Between 2013 and 2018, Lloyd’s premiums surpassed global economic growth and global non-life commercial insurance growth.
But there is room for further expansion, as illustrated by the fact that global commercial insurance penetration sits at less than 1% and that Lloyd’s estimates the global insurance gap at US$163 bn.
A focus on mature and strategically important emerging markets
Lloyd’s continues to prioritise large, mature markets and strategically significant emerging markets. Analysis from Lloyd’s Market Intelligence highlights advanced markets in North America, Europe and Asia account for over 85% of global non-life commercial insurance premiums. Meanwhile, although China’s commercial insurance market is significantly smaller it is projected to expand rapidly, highlighting its strategic importance.
India, Brazil or Mexico are also expected to grow significantly, while other emerging markets will continue their ascending trajectory driven by booming demographics, rising middle classes and government-led infrastructure projects.
Intangible assets are the new frontier of innovation
At the same time as geographic shifts, there have been changes in the composition of the global economy. In 1975, the most important assets were tangible bricks and mortar assets; however Ocean Tomo, an Intellectual Property merchant bank, identified that by 2015 this had reversed with intangibles making up 84% of a company’s book value. Meanwhile, with a global value in excess of US$50 tn, Brand Finance found that for the first time in history intangible assets made up more than half of the global economy in 2018.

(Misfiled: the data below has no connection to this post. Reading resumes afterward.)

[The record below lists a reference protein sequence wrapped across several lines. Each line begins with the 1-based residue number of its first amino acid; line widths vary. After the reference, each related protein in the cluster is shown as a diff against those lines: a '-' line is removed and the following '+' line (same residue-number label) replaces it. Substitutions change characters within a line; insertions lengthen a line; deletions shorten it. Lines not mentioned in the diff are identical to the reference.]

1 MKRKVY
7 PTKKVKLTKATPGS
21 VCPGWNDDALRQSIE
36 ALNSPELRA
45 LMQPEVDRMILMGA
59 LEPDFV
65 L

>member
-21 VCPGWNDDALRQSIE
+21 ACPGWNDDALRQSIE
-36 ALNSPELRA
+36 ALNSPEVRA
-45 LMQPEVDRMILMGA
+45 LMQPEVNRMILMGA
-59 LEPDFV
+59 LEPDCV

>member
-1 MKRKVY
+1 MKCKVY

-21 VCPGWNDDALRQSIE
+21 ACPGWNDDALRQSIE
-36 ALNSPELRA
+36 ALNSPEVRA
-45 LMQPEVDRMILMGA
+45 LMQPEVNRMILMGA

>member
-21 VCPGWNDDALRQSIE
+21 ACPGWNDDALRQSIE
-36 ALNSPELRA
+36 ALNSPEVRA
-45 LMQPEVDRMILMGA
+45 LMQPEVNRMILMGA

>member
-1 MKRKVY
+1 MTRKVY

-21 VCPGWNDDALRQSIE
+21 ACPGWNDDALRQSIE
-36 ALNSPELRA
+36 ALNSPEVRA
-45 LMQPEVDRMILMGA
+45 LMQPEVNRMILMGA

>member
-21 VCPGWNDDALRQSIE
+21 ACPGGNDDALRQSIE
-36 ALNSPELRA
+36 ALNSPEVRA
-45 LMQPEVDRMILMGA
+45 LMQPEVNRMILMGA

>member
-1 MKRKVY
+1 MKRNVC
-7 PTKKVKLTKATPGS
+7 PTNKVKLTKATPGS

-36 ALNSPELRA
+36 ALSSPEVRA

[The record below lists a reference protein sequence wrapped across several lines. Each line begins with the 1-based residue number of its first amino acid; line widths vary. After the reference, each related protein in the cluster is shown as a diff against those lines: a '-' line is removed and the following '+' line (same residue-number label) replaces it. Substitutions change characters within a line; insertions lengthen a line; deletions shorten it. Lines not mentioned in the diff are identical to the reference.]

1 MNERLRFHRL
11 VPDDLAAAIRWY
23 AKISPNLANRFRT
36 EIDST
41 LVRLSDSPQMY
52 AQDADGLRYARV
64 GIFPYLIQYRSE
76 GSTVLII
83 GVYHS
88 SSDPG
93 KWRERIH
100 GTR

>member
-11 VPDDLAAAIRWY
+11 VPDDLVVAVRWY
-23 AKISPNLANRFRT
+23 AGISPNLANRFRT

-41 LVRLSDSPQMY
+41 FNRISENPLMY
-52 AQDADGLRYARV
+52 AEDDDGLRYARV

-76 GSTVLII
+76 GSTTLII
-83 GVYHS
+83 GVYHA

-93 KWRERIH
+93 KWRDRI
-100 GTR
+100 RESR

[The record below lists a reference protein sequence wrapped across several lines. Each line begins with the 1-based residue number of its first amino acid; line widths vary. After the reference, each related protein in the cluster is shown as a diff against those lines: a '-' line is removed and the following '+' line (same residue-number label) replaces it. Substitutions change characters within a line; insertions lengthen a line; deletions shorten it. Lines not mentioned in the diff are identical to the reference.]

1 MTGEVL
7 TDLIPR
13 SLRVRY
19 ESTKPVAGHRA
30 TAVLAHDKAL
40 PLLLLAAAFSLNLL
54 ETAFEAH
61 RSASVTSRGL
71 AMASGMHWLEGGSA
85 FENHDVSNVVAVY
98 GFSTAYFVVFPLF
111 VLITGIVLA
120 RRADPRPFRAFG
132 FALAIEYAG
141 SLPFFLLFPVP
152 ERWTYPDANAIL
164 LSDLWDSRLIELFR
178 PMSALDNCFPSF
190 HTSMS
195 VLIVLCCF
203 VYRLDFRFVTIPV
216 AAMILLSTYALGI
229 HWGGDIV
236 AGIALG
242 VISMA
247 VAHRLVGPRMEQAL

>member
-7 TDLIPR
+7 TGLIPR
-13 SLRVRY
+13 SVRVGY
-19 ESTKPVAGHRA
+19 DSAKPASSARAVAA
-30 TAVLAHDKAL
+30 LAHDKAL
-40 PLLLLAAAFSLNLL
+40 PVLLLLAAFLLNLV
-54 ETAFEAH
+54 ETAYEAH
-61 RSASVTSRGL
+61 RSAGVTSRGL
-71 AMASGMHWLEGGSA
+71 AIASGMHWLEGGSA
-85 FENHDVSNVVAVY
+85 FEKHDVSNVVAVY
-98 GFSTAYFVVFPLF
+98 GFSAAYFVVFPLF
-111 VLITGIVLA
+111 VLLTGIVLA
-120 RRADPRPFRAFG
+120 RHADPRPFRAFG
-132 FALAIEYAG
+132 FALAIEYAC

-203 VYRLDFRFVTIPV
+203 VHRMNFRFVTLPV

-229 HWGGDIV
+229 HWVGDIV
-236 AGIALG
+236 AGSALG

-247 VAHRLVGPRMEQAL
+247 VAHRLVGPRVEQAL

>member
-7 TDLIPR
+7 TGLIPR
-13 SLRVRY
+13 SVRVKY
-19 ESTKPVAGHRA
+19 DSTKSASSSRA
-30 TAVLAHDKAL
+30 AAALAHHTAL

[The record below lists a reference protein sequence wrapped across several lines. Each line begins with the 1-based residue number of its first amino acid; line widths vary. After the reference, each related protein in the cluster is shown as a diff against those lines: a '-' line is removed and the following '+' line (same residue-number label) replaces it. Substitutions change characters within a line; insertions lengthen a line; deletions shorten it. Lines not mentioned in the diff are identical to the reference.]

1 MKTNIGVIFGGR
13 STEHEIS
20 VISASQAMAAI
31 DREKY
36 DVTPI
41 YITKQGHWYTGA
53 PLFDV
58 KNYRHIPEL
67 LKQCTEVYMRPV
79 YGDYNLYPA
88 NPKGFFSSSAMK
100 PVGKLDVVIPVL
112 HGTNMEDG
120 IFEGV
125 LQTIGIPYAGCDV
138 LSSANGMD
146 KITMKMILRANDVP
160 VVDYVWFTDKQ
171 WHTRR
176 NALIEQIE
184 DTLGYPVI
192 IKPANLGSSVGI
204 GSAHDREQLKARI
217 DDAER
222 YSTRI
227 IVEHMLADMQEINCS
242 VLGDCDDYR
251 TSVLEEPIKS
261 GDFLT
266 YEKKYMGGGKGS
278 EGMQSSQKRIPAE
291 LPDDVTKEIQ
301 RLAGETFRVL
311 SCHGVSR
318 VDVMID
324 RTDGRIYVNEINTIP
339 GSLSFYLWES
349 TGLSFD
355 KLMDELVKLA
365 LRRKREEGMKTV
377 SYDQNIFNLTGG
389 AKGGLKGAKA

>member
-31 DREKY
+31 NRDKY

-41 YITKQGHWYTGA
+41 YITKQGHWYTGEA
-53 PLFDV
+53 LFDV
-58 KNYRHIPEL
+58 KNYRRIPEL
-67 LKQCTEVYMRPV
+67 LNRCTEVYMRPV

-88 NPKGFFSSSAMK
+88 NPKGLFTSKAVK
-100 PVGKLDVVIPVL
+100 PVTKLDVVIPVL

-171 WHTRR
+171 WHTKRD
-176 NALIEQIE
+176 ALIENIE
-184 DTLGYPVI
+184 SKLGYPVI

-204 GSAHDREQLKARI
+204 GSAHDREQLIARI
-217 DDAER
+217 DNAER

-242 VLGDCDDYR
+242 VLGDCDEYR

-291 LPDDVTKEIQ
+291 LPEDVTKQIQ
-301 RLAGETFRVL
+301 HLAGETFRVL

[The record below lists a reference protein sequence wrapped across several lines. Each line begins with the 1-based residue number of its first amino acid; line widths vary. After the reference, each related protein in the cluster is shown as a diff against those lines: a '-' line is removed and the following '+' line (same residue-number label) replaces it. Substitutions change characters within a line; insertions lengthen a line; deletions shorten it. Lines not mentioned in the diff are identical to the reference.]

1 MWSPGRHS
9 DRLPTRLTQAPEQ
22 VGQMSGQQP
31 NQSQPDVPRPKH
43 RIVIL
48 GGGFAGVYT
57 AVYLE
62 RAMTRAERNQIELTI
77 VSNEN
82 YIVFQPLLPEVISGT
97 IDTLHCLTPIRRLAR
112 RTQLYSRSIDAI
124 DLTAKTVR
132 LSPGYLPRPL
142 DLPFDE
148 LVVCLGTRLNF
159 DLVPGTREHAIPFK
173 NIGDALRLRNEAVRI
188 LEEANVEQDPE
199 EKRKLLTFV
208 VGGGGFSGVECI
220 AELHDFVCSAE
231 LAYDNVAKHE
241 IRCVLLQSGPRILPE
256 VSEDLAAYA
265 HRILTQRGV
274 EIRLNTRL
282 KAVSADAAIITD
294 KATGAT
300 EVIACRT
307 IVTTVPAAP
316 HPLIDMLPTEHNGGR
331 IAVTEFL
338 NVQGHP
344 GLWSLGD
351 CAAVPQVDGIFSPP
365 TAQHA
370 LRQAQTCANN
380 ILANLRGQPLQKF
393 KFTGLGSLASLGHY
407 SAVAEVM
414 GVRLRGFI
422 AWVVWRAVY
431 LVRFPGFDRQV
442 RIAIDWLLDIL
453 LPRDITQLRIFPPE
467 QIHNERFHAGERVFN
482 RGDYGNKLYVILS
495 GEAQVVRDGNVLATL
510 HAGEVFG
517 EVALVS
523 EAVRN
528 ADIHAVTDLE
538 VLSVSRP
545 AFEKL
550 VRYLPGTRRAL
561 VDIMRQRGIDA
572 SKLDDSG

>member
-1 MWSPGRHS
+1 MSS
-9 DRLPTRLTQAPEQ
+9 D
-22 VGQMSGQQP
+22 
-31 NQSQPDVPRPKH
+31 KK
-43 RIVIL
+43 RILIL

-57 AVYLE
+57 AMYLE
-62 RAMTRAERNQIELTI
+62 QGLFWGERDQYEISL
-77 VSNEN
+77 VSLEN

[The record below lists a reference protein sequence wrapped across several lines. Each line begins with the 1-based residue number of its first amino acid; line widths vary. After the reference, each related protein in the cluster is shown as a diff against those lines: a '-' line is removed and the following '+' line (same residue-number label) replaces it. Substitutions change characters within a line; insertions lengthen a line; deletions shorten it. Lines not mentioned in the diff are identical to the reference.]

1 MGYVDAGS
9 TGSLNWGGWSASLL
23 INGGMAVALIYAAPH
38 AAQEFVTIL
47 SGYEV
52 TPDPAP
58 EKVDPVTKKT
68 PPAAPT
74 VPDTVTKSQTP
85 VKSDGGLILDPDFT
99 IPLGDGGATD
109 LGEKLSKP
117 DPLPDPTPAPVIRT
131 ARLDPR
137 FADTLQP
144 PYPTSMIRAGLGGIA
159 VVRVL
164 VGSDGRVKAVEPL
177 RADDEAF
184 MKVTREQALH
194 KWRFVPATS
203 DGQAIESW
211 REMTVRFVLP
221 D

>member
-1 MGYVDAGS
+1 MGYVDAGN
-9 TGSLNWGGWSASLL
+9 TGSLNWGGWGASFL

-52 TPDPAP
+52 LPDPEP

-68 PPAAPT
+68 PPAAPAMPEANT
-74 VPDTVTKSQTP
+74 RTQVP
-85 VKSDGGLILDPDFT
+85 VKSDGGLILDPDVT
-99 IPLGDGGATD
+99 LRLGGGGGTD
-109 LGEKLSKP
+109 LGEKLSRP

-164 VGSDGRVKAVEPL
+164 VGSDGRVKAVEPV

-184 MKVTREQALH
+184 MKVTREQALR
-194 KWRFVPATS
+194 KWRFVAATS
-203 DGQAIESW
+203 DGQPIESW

This increasing importance of brand and reputation over traditional bricks and mortar assets is shifting insurance demand. Aon’s 2019 Global Risk Management Survey revealed that reputation was the most important risk facing global businesses. Meanwhile, quantitative and qualitative intelligence shows that demand for cyber and data breach solutions continues to grow at a faster pace.
This change is also impacting traditional classes of insurance. Marsh’s 2019 Terrorism report found that business interruption is now increasingly important over traditional property classes. For example, the London Bridge terrorist attack of 2017 led to a police cordon around Borough Market with an estimated cost to businesses of 1.4 million, yet there was no damage to property.
Rising geopolitical tensions
Increased political and geopolitical instability is also driving demand for political risks insurance both in developed and emerging markets. Indeed, US-China trade tensions and Brexit continue to have significant impacts on a company’s ability to execute contracts and plan ahead with a degree of acceptable certainty.
In Lloyd’s alone, political risk and trade credit insurance has grown at a considerable pace since 2013, one of the fastest growing classes together with Cyber. Not surprisingly, demand for political risk is coming from clients located not just in more traditionally volatile markets but also in mature markets in North America and Europe.
Globally, it is predicted that growth in commercial non-life insurance will continue to be driven by key developed and strategically important emerging markets. However, demand for insurance solutions is shifting from covering physical property damage towards harder to insure risks, including cyber and reputation. Meanwhile, the resurgence of geopolitical tensions is driving demand for more innovative political risks solutions. Against this background, product and geographic innovation will prove decisive in securing an advantage over the competition.
Are you a Lloyd’s Market Participant and do you want to access global macroeconomic, non-life insurance and Lloyd’s trends? Do you want to speak to an expert? Contact the Market Intelligence team at WMID@lloyds.com or visit www.lloyds.com/marketintelligence